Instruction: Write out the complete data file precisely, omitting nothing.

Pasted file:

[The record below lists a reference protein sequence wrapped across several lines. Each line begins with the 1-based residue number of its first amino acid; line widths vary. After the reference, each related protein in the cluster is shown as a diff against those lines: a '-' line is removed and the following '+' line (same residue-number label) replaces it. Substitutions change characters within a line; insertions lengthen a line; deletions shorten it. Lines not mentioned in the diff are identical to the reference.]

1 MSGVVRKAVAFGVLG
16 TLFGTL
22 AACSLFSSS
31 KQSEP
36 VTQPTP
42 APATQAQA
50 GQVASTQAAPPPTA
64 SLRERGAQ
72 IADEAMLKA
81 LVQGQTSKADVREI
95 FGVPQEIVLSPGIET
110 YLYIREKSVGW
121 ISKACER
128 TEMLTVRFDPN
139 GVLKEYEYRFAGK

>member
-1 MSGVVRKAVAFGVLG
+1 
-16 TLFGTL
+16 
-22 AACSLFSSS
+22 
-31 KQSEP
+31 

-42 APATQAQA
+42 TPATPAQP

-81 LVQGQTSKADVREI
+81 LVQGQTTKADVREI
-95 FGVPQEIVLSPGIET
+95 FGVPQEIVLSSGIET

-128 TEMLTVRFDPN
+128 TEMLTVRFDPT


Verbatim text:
[The record below lists a reference protein sequence wrapped across several lines. Each line begins with the 1-based residue number of its first amino acid; line widths vary. After the reference, each related protein in the cluster is shown as a diff against those lines: a '-' line is removed and the following '+' line (same residue-number label) replaces it. Substitutions change characters within a line; insertions lengthen a line; deletions shorten it. Lines not mentioned in the diff are identical to the reference.]

1 MSGVVRKAVAFGVLG
16 TLFGTL
22 AACSLFSSS
31 KQSEP
36 VTQPTP
42 APATQAQA
50 GQVASTQAAPPPTA
64 SLRERGAQ
72 IADEAMLKA
81 LVQGQTSKADVREI
95 FGVPQEIVLSPGIET
110 YLYIREKSVGW
121 ISKACER
128 TEMLTVRFDPN
139 GVLKEYEYRFAGK

>member
-1 MSGVVRKAVAFGVLG
+1 
-16 TLFGTL
+16 
-22 AACSLFSSS
+22 
-31 KQSEP
+31 

-42 APATQAQA
+42 TPATPAQP

-81 LVQGQTSKADVREI
+81 LVQGQTTKADVREI
-95 FGVPQEIVLSPGIET
+95 FGVPQEIVLSSGIET

-128 TEMLTVRFDPN
+128 TEMLTVRFDPT